• How the George Floyd incident resulted in the increased demand for the EPIC training.
  • The impetus to reframe it as a national initiative with set standards as Active Bystandership for Law Enforcement (ABLE).
  • The application process through letters of support expressing the agency’s desire to authentically change the culture and implement active bystandership.
  • ABLE’s objective of using intervention skills to prevent misconduct and mistakes and promote officer health and wellness that served as its pillars.
  • ABLE’s training model which enables fast and exponential growth.
  • How active bystandership differs from duty to intervene in terms of how it tackles the practical, actionable skills to actually intervene instead of a mere policy and concept.
  • How EPIC was introduced into the Baltimore Police Department (BPD).
  • Adapting New Orleans’ curriculum and tailoring it to Baltimore’s situation to develop a one-day course led by a cadre of instructors and champions of culture change across the agency.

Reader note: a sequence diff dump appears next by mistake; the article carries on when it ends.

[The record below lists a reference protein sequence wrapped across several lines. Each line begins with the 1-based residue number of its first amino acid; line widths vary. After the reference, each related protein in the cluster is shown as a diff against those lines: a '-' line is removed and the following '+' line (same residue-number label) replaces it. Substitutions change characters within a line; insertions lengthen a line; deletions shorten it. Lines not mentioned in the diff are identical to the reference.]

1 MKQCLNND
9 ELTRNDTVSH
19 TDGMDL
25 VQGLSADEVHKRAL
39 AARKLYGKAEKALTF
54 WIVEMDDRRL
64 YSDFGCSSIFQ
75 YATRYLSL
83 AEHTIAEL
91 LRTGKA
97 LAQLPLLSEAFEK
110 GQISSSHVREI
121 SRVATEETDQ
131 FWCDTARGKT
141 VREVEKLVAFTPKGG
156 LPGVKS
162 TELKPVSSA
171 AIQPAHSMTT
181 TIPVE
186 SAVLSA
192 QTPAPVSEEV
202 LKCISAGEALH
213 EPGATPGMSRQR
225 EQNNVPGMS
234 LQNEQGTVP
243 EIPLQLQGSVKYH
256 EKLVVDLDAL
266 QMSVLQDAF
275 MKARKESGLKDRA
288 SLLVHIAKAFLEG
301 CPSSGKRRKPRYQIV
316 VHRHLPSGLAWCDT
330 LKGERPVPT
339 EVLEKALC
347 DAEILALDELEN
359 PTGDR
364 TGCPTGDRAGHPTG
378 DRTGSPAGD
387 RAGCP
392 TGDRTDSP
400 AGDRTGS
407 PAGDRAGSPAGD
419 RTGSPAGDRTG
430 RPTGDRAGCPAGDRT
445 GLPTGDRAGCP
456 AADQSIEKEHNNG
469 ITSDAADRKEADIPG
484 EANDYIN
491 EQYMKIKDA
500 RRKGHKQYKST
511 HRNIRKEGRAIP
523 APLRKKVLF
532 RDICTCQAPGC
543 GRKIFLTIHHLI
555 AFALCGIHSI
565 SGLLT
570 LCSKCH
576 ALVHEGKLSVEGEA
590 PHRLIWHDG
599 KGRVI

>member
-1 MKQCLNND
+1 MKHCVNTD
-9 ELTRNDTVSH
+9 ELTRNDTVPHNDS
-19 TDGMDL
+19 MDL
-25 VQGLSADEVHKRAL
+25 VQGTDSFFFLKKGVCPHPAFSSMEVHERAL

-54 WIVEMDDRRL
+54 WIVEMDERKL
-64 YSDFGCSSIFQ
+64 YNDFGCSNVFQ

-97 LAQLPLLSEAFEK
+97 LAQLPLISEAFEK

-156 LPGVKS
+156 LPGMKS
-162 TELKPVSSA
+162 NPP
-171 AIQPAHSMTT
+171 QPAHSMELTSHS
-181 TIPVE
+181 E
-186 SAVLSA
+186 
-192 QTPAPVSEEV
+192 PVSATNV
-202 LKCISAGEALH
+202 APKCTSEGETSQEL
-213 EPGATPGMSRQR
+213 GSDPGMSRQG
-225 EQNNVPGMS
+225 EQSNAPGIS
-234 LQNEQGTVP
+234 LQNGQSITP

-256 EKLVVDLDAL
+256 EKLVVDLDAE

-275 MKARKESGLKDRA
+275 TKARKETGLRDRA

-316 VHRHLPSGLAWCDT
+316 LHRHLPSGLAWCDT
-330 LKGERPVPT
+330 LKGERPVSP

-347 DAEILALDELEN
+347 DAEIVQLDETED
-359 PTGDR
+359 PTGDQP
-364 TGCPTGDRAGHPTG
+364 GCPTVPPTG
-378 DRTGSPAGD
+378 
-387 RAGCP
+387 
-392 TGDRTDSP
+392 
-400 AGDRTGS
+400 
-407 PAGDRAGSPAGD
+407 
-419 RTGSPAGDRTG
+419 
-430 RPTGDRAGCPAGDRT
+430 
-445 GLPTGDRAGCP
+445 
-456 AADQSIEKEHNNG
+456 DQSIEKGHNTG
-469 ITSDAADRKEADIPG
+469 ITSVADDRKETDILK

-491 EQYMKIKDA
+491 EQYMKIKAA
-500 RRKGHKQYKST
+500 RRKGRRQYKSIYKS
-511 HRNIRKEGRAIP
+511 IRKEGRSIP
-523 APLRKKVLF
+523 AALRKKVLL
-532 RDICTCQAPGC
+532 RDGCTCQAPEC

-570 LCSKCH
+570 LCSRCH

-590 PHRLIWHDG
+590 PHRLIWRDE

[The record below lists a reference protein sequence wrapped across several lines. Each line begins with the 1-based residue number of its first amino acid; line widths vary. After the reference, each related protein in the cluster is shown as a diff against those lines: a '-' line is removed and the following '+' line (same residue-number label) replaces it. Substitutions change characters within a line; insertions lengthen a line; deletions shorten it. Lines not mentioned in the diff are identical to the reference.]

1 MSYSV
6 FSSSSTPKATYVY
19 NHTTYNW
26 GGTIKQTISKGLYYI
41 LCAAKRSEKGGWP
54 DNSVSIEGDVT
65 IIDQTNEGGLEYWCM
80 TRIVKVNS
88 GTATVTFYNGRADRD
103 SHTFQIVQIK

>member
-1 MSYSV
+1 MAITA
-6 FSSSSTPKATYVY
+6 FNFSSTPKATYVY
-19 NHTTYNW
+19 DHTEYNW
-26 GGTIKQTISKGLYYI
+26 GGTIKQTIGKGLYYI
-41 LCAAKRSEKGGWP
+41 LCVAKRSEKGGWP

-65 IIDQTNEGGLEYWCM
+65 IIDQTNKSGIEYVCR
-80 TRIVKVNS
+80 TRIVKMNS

• BPD’s EPIC that emphasizes the health and wellness pillar and the pivotal events in Baltimore which facilitated buy-in to and adoption of the program.
  • Features and elements of the BPD EPIC that contributed to its overall success.
  • The National Policing Institute’s research to evaluate the impact of the EPIC training for BPD.
    • The methodology, the areas examined, the questions asked, the measurement employed to assess effectiveness, and the survey respondents.
    • The positive findings of the research in terms of promoting active bystandership, increased confidence and willingness to intervene in different circumstances and moral challenges.